Friday, January 8, 2010

This Lime-Tree Bower My Prison

I have a crush on Samuel Taylor Coleridge. He was an addict, and sometimes a curmudgeon, but oh, his poems! (I also have a crush on Keats. I do not have a crush on Wordsworth, Shelley, or Byron, though I respect those who do.)

This is one of my favorite poems in all the world, and it exemplifies the glorious lack of cynicism that I crave in contemporary poetry and so rarely find. This poem is all about Love and Beauty, and yet it is innocent and intense and gorgeously made. Every time I read it, I am, for a few moments, transfigured.

Coleridge dedicates the poem to Charles Lamb. You may have heard of him: he was an essayist and, with his sister Mary, published Tales from Shakespeare, a lovely compendium of prose retellings of several Shakespeare plays. It was intended for children but remains useful for anyone who would like an elegant and comprehensible plot summary of the plays.

In the poem, Coleridge speaks directly to Lamb and refers, at one point, to the "strange calamity" he has suffered: in a fit of insanity, Mary had murdered their mother. She did not go to prison but was left for decades in Lamb's household charge. He loved her dearly, as he had loved his mother, yet the burden was terrible.

Coleridge published "Lime-Tree" with a short introduction that explains its setting and situation:

In the June of 1797 some long-expected friends paid a visit to the author's [Coleridge's] cottage; and on the morning of their arrival, he met with an accident, which disabled him from walking for the whole time of their stay. One evening, when they had left him for a few hours, he composed the following lines in the garden-bower.

And in an 1834 copy of his Poetical Works he wrote this note in the margin:

Ch. and Mary Lamb--dear to my heart, yea, as it were my Heart--S.T.C. Aet. [age] 63; 1797-1834 = 37 years!


This Lime-Tree Bower My Prison

dedicated to charles lamb

Samuel Taylor Coleridge


Well, they are gone, and here I must remain,

This lime-tree bower my prison! I have lost

Beauties and feelings, such as would have been

Most sweet to my remembrance even when age

Had dimm’d mine eyes to blindness! They, meanwhile,

Friends, whom I never more may meet again,

On springy heath, along the hilltop edge,

Wander in gladness, and wind down, perchance,

To that still roaring dell, of which I told;

The roaring dell, o’erwooded, narrow, deep,

And only speckled by the mid-day sun;

Where its slim trunk the ash from rock to rock

Flings arching like a bridge—that branchless ash,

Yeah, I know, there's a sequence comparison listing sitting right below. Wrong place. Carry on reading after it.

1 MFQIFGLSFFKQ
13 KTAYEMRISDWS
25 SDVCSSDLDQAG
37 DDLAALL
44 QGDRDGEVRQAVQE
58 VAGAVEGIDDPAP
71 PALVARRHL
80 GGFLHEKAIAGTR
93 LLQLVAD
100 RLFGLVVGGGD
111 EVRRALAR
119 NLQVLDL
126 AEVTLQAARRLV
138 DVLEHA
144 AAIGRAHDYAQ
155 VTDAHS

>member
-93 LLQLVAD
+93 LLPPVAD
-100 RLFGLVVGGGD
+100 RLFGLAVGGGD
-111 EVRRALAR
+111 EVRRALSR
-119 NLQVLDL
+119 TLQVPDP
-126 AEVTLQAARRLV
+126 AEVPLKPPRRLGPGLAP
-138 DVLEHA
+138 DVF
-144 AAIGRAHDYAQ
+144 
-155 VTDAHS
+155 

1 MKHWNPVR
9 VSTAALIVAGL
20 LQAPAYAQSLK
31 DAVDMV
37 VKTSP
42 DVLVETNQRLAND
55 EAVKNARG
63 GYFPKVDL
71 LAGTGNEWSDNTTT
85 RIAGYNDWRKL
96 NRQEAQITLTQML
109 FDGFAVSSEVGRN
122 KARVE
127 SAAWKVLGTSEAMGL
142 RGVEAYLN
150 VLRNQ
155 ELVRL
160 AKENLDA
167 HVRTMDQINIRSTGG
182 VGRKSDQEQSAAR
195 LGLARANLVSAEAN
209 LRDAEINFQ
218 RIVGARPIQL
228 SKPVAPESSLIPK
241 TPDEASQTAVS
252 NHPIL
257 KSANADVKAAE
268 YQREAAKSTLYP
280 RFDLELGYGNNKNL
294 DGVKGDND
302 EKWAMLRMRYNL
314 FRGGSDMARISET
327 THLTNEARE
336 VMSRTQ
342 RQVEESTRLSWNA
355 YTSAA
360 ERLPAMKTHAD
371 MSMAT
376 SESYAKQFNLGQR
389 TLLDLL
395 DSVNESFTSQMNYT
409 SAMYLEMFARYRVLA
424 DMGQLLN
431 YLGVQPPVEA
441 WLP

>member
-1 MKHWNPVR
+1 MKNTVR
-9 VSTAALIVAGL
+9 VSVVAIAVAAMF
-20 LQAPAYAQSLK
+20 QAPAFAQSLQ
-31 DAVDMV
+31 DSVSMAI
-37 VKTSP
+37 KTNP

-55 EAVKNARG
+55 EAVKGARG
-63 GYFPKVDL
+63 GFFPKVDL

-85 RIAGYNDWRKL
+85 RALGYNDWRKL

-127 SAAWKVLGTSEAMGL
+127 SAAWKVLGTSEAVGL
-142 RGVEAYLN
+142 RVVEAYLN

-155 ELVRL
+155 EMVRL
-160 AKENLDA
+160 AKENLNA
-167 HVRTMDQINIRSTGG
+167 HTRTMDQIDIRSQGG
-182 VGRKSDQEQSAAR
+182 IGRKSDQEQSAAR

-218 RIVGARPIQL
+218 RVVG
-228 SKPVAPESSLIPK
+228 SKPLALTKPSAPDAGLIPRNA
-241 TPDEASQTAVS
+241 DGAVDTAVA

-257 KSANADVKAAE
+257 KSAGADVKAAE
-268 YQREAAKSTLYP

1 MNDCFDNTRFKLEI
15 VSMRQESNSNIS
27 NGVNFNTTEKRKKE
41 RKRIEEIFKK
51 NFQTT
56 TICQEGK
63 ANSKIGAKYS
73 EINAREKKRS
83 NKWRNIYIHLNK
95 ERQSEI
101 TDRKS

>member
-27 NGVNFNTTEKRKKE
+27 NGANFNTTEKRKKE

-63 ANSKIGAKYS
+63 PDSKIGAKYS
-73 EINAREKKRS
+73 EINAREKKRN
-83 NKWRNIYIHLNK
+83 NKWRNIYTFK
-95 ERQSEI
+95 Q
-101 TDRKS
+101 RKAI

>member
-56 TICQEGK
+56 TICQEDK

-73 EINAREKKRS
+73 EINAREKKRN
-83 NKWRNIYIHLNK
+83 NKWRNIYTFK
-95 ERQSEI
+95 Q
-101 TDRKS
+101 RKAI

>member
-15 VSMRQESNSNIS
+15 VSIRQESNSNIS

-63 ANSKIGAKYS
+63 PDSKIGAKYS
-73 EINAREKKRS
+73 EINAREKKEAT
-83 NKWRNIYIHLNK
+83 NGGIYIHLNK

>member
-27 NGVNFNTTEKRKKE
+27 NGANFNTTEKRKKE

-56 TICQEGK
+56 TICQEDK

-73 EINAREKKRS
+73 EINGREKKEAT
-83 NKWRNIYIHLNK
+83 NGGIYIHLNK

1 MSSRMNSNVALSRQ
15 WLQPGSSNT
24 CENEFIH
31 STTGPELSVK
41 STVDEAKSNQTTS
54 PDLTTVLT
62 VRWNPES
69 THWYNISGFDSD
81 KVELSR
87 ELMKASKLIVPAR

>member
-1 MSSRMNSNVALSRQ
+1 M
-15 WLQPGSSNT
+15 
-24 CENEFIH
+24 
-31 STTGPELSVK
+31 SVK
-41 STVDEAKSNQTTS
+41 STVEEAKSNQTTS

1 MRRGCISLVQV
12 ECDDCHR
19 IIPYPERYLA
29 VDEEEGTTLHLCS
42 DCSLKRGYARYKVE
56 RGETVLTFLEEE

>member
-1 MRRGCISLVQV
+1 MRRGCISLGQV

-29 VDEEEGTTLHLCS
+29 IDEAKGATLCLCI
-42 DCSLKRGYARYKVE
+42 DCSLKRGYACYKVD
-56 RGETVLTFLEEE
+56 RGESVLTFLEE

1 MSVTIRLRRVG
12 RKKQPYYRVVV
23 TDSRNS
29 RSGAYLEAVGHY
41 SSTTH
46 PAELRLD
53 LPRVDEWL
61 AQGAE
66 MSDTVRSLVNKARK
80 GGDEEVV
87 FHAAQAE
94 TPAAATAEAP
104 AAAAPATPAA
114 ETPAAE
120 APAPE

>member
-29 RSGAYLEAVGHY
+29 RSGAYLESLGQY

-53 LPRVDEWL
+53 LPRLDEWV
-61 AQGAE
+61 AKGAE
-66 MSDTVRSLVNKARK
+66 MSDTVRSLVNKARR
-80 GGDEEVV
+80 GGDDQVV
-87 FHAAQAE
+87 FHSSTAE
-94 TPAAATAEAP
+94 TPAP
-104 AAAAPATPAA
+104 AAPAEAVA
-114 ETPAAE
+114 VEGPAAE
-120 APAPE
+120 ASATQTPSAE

Unsunn’d and damp, whose few poor yellow leaves

Ne’er tremble in the gale, yet tremble still,

Fann’d by the water-fall! and there my friends

Behold the dark green file of long lank weeds,

That all at once (a most fantastic sight!)

Still nod and drip beneath the dripping edge

Of the blue clay-stone.


Now, my friends emerge

Beneath the wide wide Heaven—and view again

The many-steepled tract magnificent

Of hilly fields and meadows, and the sea,

With some fair bark, perhaps, whose sails light up

The slip of smooth clear blue betwixt two Isles

Of purple shadow! Yes! They wander on

In gladness all; but thou, methinks, most glad,

My gentle-hearted Charles! for thou hast pined

And hunger’d after Nature, many a year,

In the great City pent, winning thy way

With sad yet patient soul, through evil and pain

And strange calamity! Ah! slowly sink

Behind the western ridge, thou glorious Sun!

Shine in the slant beams of the sinking orb,

Ye purple heath-flowers! richlier burn, ye clouds!

Live in the yellow light, ye distant groves!

And kindle, thou blue Ocean! So my friend

Struck with deep joy may stand, as I have stood,

Silent with swimming sense; yea, gazing round

On the wide landscape, gaze till all doth seem

Less gross than bodily; and of such hues

As veil the Almighty Spirit, when yet he makes

Spirits perceive his presence.


A delight

Comes sudden on my heart, and I am glad

As I myself were there! Nor in this bower,

This little lime-tree bower, have I not mark’d

Much that has sooth’d me. Pale beneath the blaze

Hung the transparent foliage; and I watch’d

Some broad and sunny leaf, and lov’d to see

The shadow of the leaf and stem above

Dappling its sunshine! And that walnut-tree

Was richly ting’d, and a deep radiance lay

Full on the ancient ivy, which usurps

Those fronting elms, and now, with blackest mass

Makes their dark branches gleam a lighter hue

Through the late twilight: and though now the bat

Wheels silent by, and not a swallow twitters,

Still the solitary humble-bee

Sings in the bean-flower! Henceforth I shall know

That Nature ne’er deserts the wise and pure;

No plot so narrow, be but Nature there,

No waste so vacant, but may well employ

Each faculty of sense, and keep the heart

Awake to Love and Beauty! and sometimes

’Tis well to be bereft of promis’d good,

That we may lift the soul, and contemplate

With lively joy the joys we cannot share.

My gentle-hearted Charles! when the last rook

Beats its straight path along the dusky air

Homewards, I blest it! deeming its black wing

(Now a dim speck, now vanishing in light)

Had cross’d the mighty Orb’s dilated glory,

While thou stood’st gazing; or, when all was still,

Flew creeking o’er thy head, and had a charm

For thee, my gentle-hearted Charles, to whom

No sound is dissonant which tells of Life.


2 comments:

charlotte gordon said...

Thank you so much for copying out that poem. I have not read it in years. I loved him, too, once upon a time. I still quote (misquote) that melancholy cloud sudden from heaven drops. Or however it goes. All I know is that is what happens to me.

Did you know that MW and Kubla Kahn are somehow linked?

It is nice to be reading you again.
xo

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